return to nē49

by Joan Clos
mayor of Barcelona

1999 is drawing to a close and we stand on the threshold of 2000, an emblematic number, one that is laden with the best intentions and, at last, just around the corner. We are approaching the end of a particularly intense year, marked, among other events, by anniversaries that were highly significant and - historical coincidences aside - representative of a persistent will.

Twenty years of democratically elected town councils, two decades of progress and aspirations during which municipalities and cities, in protecting the interests of their citizens, have grasped the most profound and immediate values of the most vital and everyday politics.

Twenty years of the Statute of Autonomy, with a major step forward for Barcelona being made recently in its development with the approval of the Municipal Charter, but with unfinished business remaining, such as the territorial organisation of Catalonia, which is equally essential for the city, the metropolitan area and the region as a whole.

The centenary of the birth of Josep Tarradellas, a president who put dialogue and consensus before differences and who skilfully directed the transposition of historical legitimacy to a democratic framework and who saw Catalan nationalism and municipalism as travelling companions on the way leading to a strong and balanced Catalonia.

And the 750th anniversary of the privileges granted to Barcelona by James I, an event that marked the beginning of the city's municipal government and that is the subject of commentary and analysis in the Central Section of this month's issue of BMM.
Barcelona was formally incorporated as a municipality in 1249. It was the Barcelona of the Council of the One Hundred, with extensive powers and substantial influence outside its boundaries, and entitled to mint coinage and establish diplomatic relations. Barcelona had gained the confidence of the country's ruler through the faithfulness and trustworthiness shown by the city's inhabitants.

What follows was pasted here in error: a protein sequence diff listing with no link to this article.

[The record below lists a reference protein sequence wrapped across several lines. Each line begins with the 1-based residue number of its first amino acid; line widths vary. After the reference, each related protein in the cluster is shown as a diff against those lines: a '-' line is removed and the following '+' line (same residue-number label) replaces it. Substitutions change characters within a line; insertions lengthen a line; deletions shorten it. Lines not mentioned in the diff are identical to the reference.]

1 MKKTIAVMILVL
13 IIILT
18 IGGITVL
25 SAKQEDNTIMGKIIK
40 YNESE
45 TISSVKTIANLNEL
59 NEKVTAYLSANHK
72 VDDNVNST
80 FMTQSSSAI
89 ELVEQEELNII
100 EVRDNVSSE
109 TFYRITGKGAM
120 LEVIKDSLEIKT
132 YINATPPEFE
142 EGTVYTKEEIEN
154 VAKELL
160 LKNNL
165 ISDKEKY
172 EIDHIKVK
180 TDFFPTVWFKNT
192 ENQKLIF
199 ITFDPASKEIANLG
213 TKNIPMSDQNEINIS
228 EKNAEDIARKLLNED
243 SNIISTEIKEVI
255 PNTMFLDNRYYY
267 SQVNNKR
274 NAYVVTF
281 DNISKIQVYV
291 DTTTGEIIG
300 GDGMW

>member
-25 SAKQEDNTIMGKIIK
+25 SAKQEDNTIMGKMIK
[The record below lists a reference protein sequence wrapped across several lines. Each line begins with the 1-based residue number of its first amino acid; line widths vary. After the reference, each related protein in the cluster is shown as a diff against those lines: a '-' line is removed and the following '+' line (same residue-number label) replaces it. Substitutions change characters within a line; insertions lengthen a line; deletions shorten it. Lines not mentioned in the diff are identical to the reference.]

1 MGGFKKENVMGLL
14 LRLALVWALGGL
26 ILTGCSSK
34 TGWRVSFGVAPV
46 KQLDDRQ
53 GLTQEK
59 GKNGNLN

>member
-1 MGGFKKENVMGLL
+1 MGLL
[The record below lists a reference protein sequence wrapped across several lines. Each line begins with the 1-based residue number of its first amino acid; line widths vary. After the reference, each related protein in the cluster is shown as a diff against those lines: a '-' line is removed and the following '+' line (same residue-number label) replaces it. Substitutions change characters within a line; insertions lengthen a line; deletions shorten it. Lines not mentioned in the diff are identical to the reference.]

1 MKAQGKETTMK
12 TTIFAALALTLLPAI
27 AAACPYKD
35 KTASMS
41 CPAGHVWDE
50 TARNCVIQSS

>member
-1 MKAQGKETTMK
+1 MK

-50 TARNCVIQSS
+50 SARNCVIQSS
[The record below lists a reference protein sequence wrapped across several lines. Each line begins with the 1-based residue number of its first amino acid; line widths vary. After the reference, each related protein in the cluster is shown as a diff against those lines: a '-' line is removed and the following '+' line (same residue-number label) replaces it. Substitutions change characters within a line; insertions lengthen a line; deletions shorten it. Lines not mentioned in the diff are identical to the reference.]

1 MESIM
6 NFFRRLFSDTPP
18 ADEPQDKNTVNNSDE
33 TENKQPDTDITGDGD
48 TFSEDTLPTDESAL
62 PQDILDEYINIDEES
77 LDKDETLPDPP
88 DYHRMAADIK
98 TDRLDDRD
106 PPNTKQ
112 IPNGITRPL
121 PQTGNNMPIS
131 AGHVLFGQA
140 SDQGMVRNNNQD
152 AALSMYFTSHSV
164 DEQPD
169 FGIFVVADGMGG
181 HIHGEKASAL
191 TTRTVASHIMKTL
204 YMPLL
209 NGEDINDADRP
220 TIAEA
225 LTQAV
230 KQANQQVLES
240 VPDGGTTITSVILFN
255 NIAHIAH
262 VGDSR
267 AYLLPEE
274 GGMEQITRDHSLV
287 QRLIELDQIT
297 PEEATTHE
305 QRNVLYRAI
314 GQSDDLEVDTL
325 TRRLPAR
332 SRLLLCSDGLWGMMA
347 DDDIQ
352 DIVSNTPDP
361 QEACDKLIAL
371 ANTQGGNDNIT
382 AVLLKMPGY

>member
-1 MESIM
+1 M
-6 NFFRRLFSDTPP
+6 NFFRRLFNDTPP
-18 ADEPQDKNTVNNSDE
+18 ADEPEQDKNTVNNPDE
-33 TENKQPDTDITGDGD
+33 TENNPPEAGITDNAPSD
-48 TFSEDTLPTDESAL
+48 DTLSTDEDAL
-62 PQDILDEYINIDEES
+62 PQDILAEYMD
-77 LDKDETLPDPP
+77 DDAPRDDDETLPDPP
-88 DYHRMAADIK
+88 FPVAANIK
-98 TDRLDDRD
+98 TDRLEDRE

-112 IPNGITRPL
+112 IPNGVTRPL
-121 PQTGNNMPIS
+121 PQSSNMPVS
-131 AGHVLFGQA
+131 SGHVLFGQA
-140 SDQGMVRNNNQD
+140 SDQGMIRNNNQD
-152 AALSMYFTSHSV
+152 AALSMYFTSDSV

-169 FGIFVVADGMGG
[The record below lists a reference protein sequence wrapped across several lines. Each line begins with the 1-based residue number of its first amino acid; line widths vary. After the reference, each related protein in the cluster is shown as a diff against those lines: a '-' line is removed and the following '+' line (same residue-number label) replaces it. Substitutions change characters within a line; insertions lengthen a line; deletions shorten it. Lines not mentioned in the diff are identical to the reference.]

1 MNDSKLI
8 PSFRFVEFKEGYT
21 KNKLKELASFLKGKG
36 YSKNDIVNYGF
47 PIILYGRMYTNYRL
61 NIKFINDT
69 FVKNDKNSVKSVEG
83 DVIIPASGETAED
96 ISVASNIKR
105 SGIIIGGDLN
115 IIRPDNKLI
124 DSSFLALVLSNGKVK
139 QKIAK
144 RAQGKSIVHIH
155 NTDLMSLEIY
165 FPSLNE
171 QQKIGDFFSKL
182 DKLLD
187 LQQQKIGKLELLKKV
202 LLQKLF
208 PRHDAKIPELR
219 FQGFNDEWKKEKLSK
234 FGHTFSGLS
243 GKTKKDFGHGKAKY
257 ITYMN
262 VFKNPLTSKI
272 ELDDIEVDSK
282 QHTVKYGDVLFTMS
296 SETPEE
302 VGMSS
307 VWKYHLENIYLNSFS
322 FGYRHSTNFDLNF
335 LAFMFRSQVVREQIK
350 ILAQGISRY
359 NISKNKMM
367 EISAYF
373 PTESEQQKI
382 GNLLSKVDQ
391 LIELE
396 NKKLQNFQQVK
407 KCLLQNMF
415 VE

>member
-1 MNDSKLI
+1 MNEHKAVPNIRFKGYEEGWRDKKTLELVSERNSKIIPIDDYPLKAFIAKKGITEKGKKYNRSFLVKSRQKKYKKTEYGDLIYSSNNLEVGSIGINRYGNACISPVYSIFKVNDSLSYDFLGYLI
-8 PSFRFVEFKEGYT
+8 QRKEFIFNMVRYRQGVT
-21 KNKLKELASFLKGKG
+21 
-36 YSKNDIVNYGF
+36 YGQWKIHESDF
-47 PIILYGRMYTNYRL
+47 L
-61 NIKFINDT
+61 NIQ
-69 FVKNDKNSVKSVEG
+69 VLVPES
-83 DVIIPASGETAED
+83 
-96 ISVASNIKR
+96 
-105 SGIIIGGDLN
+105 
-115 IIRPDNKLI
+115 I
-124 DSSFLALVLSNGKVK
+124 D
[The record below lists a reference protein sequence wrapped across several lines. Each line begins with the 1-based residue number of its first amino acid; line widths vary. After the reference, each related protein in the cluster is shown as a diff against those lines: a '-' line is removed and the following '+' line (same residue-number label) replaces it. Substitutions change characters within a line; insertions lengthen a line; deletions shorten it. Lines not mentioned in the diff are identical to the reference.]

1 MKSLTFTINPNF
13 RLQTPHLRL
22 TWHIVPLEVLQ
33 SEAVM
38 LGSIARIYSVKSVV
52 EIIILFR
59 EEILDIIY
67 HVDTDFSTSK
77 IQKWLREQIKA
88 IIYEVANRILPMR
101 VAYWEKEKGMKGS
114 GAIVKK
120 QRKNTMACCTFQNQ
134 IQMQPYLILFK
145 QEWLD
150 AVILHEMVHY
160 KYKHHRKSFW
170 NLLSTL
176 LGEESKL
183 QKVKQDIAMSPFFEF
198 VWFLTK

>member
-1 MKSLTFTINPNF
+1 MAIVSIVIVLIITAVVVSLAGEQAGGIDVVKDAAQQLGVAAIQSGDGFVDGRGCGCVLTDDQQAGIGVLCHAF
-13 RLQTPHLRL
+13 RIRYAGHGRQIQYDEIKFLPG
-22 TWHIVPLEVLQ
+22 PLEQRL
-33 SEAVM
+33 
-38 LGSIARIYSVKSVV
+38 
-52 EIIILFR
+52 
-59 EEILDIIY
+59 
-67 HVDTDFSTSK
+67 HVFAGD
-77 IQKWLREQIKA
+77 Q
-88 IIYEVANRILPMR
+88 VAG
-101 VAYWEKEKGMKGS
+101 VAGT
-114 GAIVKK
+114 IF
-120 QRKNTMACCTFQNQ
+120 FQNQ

Underlying this circumstance was a city that was taking shape as such and the will to promote the organisation of cities as a power to counteract the might of feudal lords. In this way, cities were progressively incorporated throughout the country as bulwarks of royal power against feudal power. From 1249 on, Barcelona's political weight grew and it extended its protection to other municipalities. This gave rise, however, to two consequences that were just as or even more important: the consolidation of a feeling of belonging - to city and a nation - and the continuous reinforcement of the sense of citizenship - something quite different from the sense of being the subject of a king or a feudal lord. Barcelona became a spearhead and the driving force behind a new way of understanding the relationship between citizens and authorities. The Council of the One Hundred is rightly recognised as one of Europe's first democratic institutions.

The Barcelona of that time already had the role of capital and at the same time transmitted the values of civic-mindedness and urbanity in the widest sense of those terms and as characteristic traits of urban reality. We can draw parallels between those circumstances and the present. A present in which Barcelona aspires, more than ever, to act as the capital of Catalonia.

Barcelona wants to continue representing, leading and defending Catalonia, carrying out all the functions of a capital city. Barcelona accepts all of its obligations to the region as a whole; this is an essential responsibility. But in order to live up to that responsibility, we require confidence. Barcelona is at the service of Catalonia, but it demands recognition, effective support, loyalty and ambition, room to fulfil itself and be creative.

Over the centuries, when Barcelona has progressed, all of Catalonia has been able to progress. Barcelona is now at a peak and that is the sort of capital it wants to be: the best one possible. We want to be the capital and we want solutions. Without solutions, leadership by our capital city will not be the leadership that we all aspire to.

Our city has set an example of the ability to govern, of consensus and commitment, but also of demanding that which rightfully pertains to us, not because of privilege but in all fairness and for the benefit of the city itself and all of Catalonia.

As we approach the new century and the new millennium, now so close that we can almost touch them, Barcelona is laying claim to its status as capital city. It is doing so while reasserting its defining values and it is determined to put them into practice. Dialogue, trustworthiness, civic-mindedness, coexistence, solidarity, democracy, concepts that point up the difference between the history that we found already written down until only recently and the history that we are now in the process of building. The difference between what we have now granted to ourselves and the end of a decade - the 1930s, remembered in these pages in the review of the century - the end of a civil war and a long period of darkness that oblige us to learn from the past and build a future founded on liberty, the well-being of our people and the region's progress.